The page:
Brian May of Queen has talked about the multi-tracking which they did for the vocals on “Bohemian Rhapsody” (on magnetic tape, because that’s what they had in 1975), and that, by the time they were done with dozens of overdubs, he could see through the tape if he held it up to the light, as so much of the magnetic medium had been worn off.

Would this have been a problem in, say, 1989?

Perhaps “extreme multi-tracking” was not the best use of language, but these days artists seem to use a hundred plus tracks as a matter of course. I know a soft-rock band who were recording an album for a major label (it ended up in the number one spot in the UK when it was released). I visited them in the studio one day and asked how many tracks they were using using on the track they happened to be working on. They were up to 105 - I wouldn’t even have regarded that as a particularly track heavy song or style of music. The band was a five piece - two guitars, a bass. drums and a keyboard - with all of them singing vocals of some sort. If these guys were using 105 tracks imagine how many are used on an electronic song? But agreed, mine was an example that probably doesn’t exist in real life - the only thing I can think of is Mike Patton’s Adult Themes For Voice in which every sound on the record is made using his voice.

Dozens yes, how many more could they have gotten away with? I’m far from an expert on this though, perhaps they could have gone on forever.

Yeah that’s one thing that would have been exceptionally difficult and time consuming, if not outright impossible, but is easy today - endless do-overs, tweaks, changes, swap-outs, additions, etc, completely losslessly

I think that May’s point was that they probably couldn’t have gotten away with much more, as the tape itself was degrading.

Ah yes I see the point you were making. Apologies.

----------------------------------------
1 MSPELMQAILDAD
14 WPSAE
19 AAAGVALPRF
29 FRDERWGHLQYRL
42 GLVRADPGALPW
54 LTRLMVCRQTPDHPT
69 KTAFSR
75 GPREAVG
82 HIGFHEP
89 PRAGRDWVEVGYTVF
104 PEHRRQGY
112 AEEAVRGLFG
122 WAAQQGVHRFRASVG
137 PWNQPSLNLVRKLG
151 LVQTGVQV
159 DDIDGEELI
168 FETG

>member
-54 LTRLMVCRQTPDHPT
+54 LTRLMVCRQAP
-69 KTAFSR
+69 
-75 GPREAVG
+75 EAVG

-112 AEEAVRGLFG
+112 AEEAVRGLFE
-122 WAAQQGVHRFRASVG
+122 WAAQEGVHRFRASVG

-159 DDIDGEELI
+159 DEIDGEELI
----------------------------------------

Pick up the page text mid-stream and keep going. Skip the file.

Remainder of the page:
These are mostly one and the same, nowadays.

Right. I was in a cover band and we had a tough time trying to reproduce modern artists like Lady Gaga. We were able to do a version, but not reproduce it. Not without half a dozen more keyboardists and a DJ.

i 'spect a lot of those tracks consist of a single ping or other sound, which could all be on the same track, but aren’t - for convenience when mixing.

24 and 48 track analog tape machines were around back then. If you need more tracks than that then you are getting into the realm where most people aren’t even going to be able to hear what you are doing.

Digital signal processing was around in the 80s, though it was fairly new at the time. Digital recording also existed back then. CDs came out in the early 80s. By the mid 80s recording studios were switching over to all digital recording systems.

While they didn’t use AutoTune (since it didn’t exist yet), the band Kansas had some way of correcting the pitch for vocals in the late 70s.

The “dubstep” sound would be easy to do on a digital synthesizer, which did exist back in the 80s.

Go back to the 70s and a lot of things become much more difficult, if not impossible.

Things like precisely syncing fx to tempos, which is a matter of course these days, was not available, at least at the beginning of the 80s. The implementation of MIDI in the early-mid 80s enabled the sorts of automation and processes we take for granted in music production today.

Since this is about music, let’s move it to Cafe Society.

Colibri
General Questions Moderator